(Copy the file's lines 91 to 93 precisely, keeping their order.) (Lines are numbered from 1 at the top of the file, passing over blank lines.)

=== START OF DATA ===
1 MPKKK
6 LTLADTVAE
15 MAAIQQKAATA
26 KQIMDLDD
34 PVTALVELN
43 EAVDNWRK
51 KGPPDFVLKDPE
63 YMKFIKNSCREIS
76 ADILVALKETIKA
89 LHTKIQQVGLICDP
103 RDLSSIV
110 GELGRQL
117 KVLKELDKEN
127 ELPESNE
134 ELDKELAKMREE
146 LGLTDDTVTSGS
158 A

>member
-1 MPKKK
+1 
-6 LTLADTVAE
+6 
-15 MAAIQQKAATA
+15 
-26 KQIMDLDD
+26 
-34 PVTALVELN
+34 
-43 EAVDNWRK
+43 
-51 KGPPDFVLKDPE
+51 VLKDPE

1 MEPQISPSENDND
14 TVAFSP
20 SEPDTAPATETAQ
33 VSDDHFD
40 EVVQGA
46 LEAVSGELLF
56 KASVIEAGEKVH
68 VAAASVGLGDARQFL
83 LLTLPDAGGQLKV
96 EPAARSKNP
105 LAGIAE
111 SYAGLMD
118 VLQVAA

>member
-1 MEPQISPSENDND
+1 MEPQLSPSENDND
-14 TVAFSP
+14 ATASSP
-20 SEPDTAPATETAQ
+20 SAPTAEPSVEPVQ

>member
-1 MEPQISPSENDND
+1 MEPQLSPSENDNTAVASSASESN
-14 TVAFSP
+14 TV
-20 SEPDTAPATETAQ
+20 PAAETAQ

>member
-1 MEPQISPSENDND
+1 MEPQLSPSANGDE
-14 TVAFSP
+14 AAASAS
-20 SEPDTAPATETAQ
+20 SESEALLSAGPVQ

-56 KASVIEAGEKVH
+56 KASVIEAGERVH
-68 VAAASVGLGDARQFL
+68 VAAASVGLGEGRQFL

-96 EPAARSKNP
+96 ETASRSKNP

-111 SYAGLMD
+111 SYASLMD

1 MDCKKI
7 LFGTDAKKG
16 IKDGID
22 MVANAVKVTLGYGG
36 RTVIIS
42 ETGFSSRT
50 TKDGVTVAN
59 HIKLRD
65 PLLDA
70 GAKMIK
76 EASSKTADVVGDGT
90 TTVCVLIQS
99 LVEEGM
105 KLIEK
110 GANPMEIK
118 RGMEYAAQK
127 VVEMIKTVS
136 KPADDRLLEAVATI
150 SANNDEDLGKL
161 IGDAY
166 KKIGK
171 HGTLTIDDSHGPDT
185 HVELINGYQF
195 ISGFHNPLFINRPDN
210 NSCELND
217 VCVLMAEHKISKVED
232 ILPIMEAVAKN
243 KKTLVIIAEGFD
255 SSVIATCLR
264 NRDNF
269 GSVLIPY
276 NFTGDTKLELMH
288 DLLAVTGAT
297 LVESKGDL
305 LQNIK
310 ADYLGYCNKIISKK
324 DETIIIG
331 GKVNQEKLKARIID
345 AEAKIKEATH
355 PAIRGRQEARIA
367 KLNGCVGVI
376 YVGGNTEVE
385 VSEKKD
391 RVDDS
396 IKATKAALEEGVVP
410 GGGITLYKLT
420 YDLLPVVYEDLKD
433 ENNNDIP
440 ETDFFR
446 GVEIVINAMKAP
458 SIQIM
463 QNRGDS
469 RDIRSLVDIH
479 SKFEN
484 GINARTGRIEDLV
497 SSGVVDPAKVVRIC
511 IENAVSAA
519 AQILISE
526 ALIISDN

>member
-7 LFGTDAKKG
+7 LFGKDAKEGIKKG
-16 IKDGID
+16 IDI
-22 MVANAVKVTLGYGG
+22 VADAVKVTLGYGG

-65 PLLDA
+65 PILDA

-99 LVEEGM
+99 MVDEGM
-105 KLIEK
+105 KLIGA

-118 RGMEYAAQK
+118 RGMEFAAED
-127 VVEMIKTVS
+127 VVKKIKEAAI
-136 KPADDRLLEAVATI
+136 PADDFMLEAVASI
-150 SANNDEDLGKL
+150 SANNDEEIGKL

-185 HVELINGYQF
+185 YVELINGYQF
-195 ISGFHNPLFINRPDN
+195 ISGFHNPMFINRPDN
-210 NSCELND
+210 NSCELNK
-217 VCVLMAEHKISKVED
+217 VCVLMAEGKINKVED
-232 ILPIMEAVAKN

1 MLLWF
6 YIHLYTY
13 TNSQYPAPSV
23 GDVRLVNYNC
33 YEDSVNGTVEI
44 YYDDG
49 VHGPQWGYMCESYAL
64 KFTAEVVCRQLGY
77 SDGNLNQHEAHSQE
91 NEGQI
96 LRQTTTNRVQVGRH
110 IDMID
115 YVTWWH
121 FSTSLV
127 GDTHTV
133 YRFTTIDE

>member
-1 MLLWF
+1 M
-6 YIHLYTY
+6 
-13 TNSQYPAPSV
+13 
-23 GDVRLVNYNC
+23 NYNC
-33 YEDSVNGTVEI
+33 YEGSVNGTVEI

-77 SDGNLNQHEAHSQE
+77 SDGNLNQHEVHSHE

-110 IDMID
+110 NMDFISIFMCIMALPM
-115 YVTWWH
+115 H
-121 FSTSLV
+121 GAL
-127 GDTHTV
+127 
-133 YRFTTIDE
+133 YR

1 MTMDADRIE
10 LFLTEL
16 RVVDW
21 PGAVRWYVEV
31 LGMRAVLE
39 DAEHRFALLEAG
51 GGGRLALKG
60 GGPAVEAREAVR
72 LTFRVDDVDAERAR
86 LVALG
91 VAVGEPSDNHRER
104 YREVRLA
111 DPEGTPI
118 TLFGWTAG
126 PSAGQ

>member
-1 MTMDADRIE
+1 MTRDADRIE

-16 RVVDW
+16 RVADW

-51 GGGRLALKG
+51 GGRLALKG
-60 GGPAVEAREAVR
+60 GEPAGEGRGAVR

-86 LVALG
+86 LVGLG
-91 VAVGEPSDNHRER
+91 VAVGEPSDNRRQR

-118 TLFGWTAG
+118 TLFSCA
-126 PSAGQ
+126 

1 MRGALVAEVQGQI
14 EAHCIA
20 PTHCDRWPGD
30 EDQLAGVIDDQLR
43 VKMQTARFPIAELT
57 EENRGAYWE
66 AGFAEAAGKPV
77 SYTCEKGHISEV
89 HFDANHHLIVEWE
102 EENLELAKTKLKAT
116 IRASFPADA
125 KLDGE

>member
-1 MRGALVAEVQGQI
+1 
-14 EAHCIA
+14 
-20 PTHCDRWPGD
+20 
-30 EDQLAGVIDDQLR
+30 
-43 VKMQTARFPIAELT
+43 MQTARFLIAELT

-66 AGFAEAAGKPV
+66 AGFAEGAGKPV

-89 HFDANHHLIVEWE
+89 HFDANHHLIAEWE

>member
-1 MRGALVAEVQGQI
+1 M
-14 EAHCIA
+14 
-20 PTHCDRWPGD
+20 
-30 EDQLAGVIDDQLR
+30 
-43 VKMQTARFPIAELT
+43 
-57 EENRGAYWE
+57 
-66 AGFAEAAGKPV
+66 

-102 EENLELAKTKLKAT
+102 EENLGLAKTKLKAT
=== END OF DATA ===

127 VVEMIKTVS
136 KPADDRLLEAVATI
150 SANNDEDLGKL